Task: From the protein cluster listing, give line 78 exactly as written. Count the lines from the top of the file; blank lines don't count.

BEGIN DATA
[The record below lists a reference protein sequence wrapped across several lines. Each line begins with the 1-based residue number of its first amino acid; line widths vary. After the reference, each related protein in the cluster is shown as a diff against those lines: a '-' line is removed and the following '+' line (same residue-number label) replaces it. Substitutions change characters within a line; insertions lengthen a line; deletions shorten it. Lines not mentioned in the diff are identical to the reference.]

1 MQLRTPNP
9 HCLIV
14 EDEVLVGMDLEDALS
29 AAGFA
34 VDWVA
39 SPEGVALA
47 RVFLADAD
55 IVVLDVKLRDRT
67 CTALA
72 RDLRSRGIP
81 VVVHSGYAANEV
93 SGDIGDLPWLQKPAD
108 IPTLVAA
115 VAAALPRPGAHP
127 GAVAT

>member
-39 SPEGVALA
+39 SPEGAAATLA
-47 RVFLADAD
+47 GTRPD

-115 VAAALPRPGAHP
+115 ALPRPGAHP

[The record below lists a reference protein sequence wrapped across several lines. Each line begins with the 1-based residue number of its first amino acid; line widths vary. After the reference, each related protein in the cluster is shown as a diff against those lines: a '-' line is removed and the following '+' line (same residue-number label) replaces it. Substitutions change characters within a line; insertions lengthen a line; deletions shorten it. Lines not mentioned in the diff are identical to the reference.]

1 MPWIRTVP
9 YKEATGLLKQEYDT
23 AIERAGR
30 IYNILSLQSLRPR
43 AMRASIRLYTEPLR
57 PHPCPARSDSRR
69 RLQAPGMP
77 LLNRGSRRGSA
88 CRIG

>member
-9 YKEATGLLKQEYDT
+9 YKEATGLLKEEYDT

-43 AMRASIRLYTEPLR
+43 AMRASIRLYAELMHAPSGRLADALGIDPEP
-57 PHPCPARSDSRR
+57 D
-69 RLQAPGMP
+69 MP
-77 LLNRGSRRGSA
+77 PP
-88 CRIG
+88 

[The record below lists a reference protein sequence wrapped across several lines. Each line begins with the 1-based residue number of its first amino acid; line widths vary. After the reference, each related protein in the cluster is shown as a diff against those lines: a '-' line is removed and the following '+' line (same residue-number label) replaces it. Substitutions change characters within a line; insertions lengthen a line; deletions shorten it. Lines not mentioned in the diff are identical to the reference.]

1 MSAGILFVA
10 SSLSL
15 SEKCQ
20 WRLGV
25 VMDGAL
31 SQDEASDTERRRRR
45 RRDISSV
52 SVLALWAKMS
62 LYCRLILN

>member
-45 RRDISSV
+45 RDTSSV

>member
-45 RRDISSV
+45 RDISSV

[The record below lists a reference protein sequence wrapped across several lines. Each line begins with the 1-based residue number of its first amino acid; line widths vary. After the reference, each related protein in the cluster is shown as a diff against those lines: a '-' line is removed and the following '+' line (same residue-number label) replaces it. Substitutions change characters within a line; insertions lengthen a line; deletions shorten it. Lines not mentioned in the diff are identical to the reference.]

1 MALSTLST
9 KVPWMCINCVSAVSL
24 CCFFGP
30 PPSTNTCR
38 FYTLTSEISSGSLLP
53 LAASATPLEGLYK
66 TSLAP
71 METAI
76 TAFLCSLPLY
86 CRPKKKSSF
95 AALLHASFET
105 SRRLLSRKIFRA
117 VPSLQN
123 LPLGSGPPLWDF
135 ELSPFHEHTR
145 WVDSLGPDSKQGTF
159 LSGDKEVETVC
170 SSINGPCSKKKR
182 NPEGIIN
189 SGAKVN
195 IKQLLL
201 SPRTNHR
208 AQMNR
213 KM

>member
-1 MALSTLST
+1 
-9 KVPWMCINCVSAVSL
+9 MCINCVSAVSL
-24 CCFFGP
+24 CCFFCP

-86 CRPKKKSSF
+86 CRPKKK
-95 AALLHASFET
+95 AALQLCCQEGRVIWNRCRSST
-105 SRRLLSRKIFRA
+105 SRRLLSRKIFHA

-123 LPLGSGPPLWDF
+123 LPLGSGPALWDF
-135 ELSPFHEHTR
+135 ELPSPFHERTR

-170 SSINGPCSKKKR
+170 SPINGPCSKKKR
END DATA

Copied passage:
135 ELSPFHEHTR